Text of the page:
Hypoglycemia

Hypoglycemia, also called low blood-glucose occurs when glucose level drops below required levels. Glucose, an important source of energy for the body, comes from food (carbohydrates).

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What is Hypoglycemia?

After a meal, carbohydrate is broken down to glucose, absorbed into the bloodstream, and carried to the body’s cells. On seeing, the glucose level in blood, pancreas secret’s insulin (a hormone) with respect to the level of glucose in blood and help the cell to consume glucose for its energy.
Excess of glucose from food is converts into glycogen or fat and stored in liver or fat cells. The body can use glycogen for energy between meals. Fat can also be used for energy. When blood-glucose begins to fall, glucagons (another hormone) made by the pancreas, signals the liver to break down glycogen and release glucose into the bloodstream. Glucose level in blood will then rise toward a normal level. In some people with diabetes, these glucagons are impaired and other hormones such as epinephrine (or adrenaline) may raise the blood-glucose level. However, if the diabetes is treated with insulin or pills, then this helps to increase the insulin production, thus the glucose levels maintain in the normal range without any rise.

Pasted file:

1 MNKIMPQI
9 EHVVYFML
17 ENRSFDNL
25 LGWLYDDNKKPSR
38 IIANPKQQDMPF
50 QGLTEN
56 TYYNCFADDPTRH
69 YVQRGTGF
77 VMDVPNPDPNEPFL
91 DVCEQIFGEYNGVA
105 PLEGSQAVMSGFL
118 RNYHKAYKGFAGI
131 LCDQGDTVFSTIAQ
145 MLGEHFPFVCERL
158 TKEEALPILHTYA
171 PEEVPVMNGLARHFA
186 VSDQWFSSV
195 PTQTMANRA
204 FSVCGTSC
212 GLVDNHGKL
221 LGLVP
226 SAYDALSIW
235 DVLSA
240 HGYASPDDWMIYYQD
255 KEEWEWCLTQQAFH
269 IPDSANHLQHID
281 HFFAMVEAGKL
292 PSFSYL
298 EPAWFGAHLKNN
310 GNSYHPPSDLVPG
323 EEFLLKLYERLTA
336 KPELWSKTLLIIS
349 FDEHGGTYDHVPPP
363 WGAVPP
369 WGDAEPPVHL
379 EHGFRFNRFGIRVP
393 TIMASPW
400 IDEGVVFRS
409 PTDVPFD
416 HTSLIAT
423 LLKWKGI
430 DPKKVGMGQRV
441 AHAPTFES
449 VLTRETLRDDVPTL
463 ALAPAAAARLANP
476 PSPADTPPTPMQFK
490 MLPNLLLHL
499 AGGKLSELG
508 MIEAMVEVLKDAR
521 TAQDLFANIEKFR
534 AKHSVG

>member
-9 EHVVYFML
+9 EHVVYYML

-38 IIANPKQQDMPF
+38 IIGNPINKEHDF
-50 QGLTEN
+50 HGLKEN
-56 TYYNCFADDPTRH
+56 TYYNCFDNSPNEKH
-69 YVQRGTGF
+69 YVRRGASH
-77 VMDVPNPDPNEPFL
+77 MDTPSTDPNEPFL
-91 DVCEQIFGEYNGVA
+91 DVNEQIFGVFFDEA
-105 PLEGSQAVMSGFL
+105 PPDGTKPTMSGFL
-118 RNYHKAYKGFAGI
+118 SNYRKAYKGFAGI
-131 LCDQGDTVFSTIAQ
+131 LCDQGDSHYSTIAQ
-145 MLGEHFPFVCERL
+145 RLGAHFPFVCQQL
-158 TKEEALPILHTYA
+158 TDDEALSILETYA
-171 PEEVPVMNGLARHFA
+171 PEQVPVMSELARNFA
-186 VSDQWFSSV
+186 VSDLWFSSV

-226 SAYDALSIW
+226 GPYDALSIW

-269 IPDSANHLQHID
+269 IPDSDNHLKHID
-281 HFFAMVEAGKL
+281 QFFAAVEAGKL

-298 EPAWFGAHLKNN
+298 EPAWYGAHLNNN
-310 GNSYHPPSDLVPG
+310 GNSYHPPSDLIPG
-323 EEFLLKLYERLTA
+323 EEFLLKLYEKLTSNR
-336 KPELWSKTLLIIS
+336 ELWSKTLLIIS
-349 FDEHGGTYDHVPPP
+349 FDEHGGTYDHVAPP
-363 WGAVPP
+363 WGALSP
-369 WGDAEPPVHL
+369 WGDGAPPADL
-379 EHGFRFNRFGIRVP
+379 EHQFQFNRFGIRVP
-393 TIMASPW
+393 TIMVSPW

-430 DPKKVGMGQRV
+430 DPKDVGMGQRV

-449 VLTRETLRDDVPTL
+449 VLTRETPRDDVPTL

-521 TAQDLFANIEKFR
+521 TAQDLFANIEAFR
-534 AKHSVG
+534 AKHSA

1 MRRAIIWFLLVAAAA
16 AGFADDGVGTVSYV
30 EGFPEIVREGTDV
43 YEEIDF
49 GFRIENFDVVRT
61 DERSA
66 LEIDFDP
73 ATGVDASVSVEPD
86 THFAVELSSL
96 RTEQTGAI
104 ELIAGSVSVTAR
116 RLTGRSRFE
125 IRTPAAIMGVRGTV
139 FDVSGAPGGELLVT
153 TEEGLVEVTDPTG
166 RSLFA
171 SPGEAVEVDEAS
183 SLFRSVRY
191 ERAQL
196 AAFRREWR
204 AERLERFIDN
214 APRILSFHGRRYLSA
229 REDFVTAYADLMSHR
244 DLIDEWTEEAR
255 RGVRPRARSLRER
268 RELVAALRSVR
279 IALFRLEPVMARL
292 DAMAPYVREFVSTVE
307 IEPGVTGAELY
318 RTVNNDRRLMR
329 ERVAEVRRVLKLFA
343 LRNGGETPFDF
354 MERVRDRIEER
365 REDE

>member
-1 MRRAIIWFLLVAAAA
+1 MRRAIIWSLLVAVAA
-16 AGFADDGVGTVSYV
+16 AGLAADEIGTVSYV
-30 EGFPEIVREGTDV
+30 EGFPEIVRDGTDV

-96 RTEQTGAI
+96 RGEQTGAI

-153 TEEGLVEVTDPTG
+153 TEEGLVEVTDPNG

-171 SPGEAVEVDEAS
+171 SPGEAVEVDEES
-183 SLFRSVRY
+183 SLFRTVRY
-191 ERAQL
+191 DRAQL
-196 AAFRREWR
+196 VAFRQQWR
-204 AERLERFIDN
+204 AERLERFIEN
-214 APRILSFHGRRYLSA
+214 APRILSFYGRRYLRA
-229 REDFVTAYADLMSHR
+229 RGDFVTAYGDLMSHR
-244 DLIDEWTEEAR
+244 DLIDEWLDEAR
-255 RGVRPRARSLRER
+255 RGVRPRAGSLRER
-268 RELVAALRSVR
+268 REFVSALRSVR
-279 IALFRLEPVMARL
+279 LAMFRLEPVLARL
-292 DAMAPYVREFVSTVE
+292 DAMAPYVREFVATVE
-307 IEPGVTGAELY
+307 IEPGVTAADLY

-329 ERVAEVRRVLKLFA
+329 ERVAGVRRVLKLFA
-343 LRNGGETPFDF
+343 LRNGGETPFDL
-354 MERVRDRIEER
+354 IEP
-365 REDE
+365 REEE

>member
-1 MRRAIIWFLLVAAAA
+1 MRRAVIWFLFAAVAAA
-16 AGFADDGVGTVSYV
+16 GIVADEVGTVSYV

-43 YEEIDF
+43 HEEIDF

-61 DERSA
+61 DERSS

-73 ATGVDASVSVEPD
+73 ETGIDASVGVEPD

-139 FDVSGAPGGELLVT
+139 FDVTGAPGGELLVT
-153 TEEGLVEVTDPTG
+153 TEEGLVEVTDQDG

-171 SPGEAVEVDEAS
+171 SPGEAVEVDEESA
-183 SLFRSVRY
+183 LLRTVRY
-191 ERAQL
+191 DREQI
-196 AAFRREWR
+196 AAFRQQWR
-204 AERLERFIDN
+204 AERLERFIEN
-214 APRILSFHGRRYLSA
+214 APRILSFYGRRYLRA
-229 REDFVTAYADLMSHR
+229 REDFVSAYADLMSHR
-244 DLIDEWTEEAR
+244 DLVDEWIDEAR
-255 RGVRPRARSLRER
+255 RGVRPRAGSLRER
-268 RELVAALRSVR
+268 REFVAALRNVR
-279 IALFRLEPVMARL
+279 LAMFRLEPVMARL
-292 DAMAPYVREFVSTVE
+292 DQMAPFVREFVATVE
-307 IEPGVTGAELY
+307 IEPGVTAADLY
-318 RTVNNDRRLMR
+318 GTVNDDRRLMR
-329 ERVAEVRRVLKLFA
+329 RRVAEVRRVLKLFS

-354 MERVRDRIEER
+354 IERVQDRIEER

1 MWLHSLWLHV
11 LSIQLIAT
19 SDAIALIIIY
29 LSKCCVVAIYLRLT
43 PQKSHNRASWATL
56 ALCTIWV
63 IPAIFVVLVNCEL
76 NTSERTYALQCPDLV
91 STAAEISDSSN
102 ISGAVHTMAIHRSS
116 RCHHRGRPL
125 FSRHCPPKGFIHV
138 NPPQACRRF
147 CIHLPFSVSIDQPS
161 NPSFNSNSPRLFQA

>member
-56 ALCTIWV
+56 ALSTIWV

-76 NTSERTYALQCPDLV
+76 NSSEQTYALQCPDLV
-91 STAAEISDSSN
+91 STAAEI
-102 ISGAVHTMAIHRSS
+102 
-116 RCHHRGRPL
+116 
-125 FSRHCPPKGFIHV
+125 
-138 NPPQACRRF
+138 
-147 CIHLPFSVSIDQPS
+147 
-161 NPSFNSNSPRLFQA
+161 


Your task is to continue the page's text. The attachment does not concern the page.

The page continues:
Hypoglycemia complications

Hypoglycemia can happen suddenly. It is usually mild and can be treating quickly and easily by eating or drinking a small amount of glucose-rich food. If left untreated, hypoglycemia can get worse and cause confusion, clumsiness, or fainting. Severe hypoglycemia can lead to seizures, coma, and even death.

Hypoglycemia can also result, from other medications or diseases, hormone or enzyme deficiencies, or tumors.

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